The Eclipse Che 7.6.0 release provides a new stack for Apache Camel K integration development. This release is the first iteration to give a preview of what is possible. If you like what you see, shout it out, and more will surely come.
This article details how to test this release on a local instance deployed on minikube. The difference with a hosted instance is that we avoid the prerequisites involving Camel K installation in the cluster and specific rights for the user.
Set up the Che instance
A container host needs to be available. For instance, you can use minikube. Che requires a large amount of memory, so you need to increase what is allocated by default. For instance:
$ minikube start --memory=4096
This command provides output like this:
? minikube v1.3.1 on Fedora 31 ? Creating virtualbox VM (CPUs=4, Memory=4096MB, Disk=50000MB) ... ? Preparing Kubernetes v1.15.2 on Docker 18.09.8 ... ? Pulling images ... ? Launching Kubernetes ... ⌛ Waiting for: apiserver proxy etcd scheduler controller dns ? Done! kubectl is now configured to use "minikube"
See the official Che 7 documentation for more details. Then, download
chectl from GitHub releases. You will be able to install Che on your minikube instance with the following command:
$ chectl server:start --platform minikube
This command provides output like this:
✔ Verify Kubernetes API...OK ✔ ? Looking for an already existing Che instance ✔ Verify if Che is deployed into namespace "che"...it is not ✔ ✈️ Minikube preflight checklist ✔ Verify if kubectl is installed ✔ Verify if minikube is installed ✔ Verify if minikube is running ↓ Start minikube [skipped] → Minikube is already running. ✔ Verify if minikube ingress addon is enabled ↓ Enable minikube ingress addon [skipped] → Ingress addon is already enabled. ✔ Retrieving minikube IP and domain for ingress URLs...192.168.99.123.nip.io. ❯ ? Running Helm to install Che ✔ Verify if helm is installed ✔ Check Helm Version: Found v3.0.0+ge29ce2a ✔ Create Namespace (che)...done. ✔ ? Running Helm to install Che ✔ Verify if helm is installed ✔ Check Helm Version: Found v3.0.0+ge29ce2a ✔ Create Namespace (che)...done. ✔ Check Cluster Role Binding...does not exists. ✔ Preparing Che Helm Chart...done. ✔ Updating Helm Chart dependencies...done. ✔ Deploying Che Helm Chart...done. ✔ ✅ Post installation checklist ✔ Devfile registry pod bootstrap ✔ scheduling...done. ✔ downloading images...done. ✔ starting...done. ✔ Plugin registry pod bootstrap ✔ scheduling...done. ✔ downloading images...done. ✔ starting...done. ✔ Che pod bootstrap ✔ scheduling...done. ✔ downloading images...done. ✔ starting...done. ✔ Retrieving Che Server URL...http://che-che.192.168.99.123.nip.io ✔ Che status check Command server:start has completed successfully.
For more details and options, see the official Che 7 documentation.
Create and configure a Camel K-ready workspace
To create and configure your Camel K-ready workspace, you first need to create a workspace from the Camel K stack. At the end of the previous command's log, the URL to access the Che instance is provided after "Retrieving Che Server URL..."
Open this URL in a browser. Select the Apache Camel K stack and then click the Create & Open button, which opens the page shown in Figure 1:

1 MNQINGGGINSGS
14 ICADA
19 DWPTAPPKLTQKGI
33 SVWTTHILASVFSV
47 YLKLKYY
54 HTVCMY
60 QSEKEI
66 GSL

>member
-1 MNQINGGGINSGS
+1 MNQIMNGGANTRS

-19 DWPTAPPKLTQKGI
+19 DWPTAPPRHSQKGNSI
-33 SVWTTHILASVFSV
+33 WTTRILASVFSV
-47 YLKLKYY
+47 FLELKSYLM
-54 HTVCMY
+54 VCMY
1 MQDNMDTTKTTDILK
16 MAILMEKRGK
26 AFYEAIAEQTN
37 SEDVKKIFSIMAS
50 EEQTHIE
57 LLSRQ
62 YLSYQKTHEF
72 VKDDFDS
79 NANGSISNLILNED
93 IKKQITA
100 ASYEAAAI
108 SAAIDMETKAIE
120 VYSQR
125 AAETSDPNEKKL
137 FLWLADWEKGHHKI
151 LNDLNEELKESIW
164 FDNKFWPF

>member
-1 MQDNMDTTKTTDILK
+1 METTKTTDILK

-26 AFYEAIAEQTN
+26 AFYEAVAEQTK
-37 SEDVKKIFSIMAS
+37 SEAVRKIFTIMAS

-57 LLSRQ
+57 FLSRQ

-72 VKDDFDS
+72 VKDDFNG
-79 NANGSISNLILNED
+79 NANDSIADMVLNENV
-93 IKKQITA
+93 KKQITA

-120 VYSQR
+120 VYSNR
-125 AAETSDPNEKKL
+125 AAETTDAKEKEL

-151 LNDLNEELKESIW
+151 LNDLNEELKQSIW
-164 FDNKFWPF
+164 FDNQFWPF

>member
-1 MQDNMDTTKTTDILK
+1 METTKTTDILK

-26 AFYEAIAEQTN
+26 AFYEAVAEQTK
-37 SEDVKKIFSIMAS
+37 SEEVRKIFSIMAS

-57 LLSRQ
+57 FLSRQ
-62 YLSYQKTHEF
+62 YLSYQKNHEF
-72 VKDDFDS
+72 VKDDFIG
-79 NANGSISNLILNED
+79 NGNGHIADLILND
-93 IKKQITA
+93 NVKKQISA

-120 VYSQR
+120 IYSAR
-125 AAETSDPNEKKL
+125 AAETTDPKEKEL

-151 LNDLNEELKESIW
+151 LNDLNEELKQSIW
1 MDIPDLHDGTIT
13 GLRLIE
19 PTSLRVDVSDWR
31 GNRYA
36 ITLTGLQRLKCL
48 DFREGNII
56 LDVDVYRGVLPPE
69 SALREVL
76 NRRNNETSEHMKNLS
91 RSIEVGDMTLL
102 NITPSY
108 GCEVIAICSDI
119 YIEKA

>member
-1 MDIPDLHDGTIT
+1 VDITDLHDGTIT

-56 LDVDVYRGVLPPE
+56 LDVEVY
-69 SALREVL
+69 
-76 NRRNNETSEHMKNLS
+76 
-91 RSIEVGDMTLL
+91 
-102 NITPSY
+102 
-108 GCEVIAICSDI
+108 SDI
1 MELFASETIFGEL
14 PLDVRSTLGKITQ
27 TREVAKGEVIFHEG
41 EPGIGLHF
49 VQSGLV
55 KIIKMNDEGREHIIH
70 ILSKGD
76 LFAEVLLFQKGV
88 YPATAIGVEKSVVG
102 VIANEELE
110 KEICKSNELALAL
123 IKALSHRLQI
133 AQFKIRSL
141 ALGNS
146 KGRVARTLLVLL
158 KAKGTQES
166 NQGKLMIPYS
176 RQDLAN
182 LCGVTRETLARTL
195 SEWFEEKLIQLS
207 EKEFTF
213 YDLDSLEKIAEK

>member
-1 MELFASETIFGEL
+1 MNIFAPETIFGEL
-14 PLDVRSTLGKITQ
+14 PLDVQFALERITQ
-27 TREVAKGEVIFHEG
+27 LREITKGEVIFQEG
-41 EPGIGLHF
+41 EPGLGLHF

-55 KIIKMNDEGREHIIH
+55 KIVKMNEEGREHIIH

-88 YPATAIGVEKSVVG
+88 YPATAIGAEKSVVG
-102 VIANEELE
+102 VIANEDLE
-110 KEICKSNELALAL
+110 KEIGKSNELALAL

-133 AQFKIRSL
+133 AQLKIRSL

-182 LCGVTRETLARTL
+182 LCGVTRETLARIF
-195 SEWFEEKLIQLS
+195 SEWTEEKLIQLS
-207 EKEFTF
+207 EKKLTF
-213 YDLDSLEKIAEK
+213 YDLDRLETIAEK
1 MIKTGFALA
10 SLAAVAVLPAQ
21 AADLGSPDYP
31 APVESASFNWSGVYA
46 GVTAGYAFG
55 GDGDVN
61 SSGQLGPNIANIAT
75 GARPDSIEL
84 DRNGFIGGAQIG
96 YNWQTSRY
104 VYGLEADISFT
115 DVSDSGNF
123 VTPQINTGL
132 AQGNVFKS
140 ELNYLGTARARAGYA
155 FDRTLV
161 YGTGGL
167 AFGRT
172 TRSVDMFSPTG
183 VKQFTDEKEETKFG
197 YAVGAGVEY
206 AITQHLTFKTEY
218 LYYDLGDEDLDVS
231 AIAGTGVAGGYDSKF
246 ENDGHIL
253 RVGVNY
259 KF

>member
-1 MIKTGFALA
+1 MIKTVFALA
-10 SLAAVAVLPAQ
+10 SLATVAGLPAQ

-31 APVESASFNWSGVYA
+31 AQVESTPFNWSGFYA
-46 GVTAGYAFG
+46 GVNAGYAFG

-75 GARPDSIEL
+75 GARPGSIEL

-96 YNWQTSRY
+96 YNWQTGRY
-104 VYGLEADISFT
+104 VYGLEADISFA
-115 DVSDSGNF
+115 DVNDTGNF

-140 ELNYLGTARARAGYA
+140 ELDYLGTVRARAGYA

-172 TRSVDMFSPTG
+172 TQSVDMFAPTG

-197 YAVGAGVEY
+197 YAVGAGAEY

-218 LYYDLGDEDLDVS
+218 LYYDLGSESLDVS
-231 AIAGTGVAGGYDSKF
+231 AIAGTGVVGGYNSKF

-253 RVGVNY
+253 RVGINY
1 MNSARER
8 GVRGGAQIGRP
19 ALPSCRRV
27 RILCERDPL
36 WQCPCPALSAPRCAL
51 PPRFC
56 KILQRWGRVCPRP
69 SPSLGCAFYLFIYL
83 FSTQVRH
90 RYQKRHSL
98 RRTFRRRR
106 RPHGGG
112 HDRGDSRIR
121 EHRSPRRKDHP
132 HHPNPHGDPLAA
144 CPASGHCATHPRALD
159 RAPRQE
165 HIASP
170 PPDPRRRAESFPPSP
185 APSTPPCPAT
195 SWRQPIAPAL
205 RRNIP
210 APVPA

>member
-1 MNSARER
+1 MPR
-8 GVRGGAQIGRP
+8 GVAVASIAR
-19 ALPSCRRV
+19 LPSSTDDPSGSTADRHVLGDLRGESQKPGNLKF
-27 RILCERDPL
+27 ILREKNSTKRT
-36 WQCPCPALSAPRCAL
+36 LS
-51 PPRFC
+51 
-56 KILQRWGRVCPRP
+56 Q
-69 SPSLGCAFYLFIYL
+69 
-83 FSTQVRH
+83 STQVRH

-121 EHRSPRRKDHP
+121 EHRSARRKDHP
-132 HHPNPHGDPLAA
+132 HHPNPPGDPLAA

Wait for the workspace to be ready. This process can take several minutes, depending on your internet connection's speed.
Next, you need to inject the kubeconfig login context into the Che workspace. For that, you can return to your host and call:
$ chectl workspace:inject -k
Ensure that the injection for
vscode-camelkXXX is a success. This command provides output like this:
✔ Verify if namespace che exists ✔ Verify if the workspaces is running ✔ Injecting configurations ↓ injecting kubeconfig into container che-machine-execcc7 [skipped] → the container doesn't support file injection ↓ injecting kubeconfig into container theia-idenue [skipped] → kubeconfig already exists in the target container ✔ injecting kubeconfig into container vscode-xmlcem...done. ↓ injecting kubeconfig into container vscode-apache-camelt7t [skipped] → kubeconfig already exists in the target container ✔ injecting kubeconfig into container vscode-camelkrbj...done.
Now, install Camel K. In the right column, click My Workspace to expand the panel. Then, expand the Plugins -> vscode-camelkXXX tree. Click New terminal, then type:
$ kamel install
The result is shown in Figure 2:
Deploy and automatically redeploy a Camel K integration
The official Camel K examples are populated by default. You can open, for instance,
hello.xml. Notice that the integration simply logs "Hello World!!!" every three seconds.
Right-click on this example in the Projects panel. Select Start Apache Camel K integration and then Dev mode - Apache Camel integration in Dev mode, as shown in Figure 3:
Wait several seconds (or minutes) for the first deployment. Again, how long this takes depends on your internet connection's speed.
When ready, go to the Output panel. Select Apache Camel K output, which should display "Hello World!!!" logged every three seconds, as shown in Figure 4:
hello.xml file's content. For instance, you might change the constant to "Hello World from Che!!!" The integration is automatically redeployed in a few milliseconds, as you can see in Figure 5:
Because the Che workspace reuses the VS Code extension, you can use all of the Tooling for Apache Camel K VS Code extension's features. See our previous article on how to create an integration sending a Telegram to take this example further.
There are two major known limitations. The login for the Camel K instance needs to be redone on each workspace startup, and on a remote cluster, special rights need to be given so you can install and access the Camel K instance.Last updated: June 29, 2020